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    What you are talking about here is something called "pre-visualisation", and it is an important skill. After all, you need to plan your composition and exposure carefully if you are going to stand any chance of making your photograph look like the image in your head.

    So it's easy then, isn't it? Just learn to control the camera so you get what you visualised... Well of course it isn't, and that's the challenge. You are some way ahead of me, having a clear vision of what you want before you release the shutter, and I've been taking pictures for over 20 years. I'm really making an effort to do this, and this is my method:

    1. Slow down. Sit and look. Look hard, even when I don't have a camera with me and think about how that scene could look. Look at lots of other people's photographs and think about what I like and what I don't. Try to work out how I would copy something I really like

    2. Work out how to compose the shot. Do I want everything I can see, or can I use the camera to pick out a small part of the scene, to help to tell a story? Can I isolate the main subject using depth of field? Where should I be focussing?

    3. Exposure. Whether shooting on film or digital, if you don't capture the details you need (through under or over exposure) then there is nothing you can do to fix that later, but your pre-visualisation will guide you - if you have to choose between blocked shadows and blown highlights then you will know which to go for. Most of the time this won't be an issue.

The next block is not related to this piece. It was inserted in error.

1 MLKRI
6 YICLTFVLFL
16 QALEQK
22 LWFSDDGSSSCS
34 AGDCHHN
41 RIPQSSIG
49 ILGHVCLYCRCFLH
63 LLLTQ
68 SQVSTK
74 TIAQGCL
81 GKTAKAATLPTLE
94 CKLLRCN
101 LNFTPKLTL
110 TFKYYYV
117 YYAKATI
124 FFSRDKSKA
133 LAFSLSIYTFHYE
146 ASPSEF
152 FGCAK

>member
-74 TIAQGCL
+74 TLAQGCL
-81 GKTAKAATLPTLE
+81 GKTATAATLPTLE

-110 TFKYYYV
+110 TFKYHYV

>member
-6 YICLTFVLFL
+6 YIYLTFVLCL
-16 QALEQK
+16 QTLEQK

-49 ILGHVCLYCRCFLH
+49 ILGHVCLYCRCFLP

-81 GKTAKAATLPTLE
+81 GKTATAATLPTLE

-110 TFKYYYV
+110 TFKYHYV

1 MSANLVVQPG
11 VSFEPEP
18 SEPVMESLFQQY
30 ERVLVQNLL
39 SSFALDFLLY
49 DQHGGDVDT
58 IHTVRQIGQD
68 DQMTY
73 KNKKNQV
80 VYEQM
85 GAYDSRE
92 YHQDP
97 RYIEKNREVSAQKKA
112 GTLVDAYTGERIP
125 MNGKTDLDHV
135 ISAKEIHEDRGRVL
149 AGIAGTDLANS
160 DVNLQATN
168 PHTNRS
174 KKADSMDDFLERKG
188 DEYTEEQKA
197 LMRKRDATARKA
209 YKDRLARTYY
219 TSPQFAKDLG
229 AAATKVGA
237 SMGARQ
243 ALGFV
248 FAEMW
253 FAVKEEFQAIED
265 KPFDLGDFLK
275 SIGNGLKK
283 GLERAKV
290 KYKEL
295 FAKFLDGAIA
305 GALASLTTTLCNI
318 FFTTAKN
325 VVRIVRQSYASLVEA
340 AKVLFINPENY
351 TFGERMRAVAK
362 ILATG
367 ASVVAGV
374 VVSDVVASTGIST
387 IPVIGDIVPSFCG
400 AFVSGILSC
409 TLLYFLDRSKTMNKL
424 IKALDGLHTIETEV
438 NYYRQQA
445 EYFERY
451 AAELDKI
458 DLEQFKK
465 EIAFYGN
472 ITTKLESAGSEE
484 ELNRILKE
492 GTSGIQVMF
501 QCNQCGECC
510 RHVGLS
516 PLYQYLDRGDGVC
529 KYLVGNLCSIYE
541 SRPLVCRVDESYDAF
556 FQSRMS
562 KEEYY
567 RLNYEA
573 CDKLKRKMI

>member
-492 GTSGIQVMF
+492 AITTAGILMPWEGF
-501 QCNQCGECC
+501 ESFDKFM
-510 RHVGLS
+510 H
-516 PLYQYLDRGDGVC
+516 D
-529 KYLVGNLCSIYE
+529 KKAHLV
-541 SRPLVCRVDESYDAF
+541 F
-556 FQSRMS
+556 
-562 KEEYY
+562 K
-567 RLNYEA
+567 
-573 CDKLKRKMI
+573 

I mostly shoot landscape, and I work very slowly and record my settings. Trying to capture your daughter obviously demands that you work more quickly, and I think that experience will help, so you don't have to think too hard about exposure and composition. It would be interesting to see an example, and hear why it doesn't match what you saw in your head.
     
  7. ksmattfish

    ksmattfish Now 100% DC - not as cool as I once was, but still

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    That would be Robert Doisneau.

    http://www.masters-of-photography.com/D/doisneau/doisneau.html

    http://en.wikipedia.org/wiki/Robert_Doisneau

    I agree with most of the above posted opinions. It's a life long learning process. The basics can be grasped without too much effort, but mastery is an ever elusive goal. It's like a mountain; you think you are about to reach the peak, but when you actually get to the top, you see the next peak waiting to be climbed....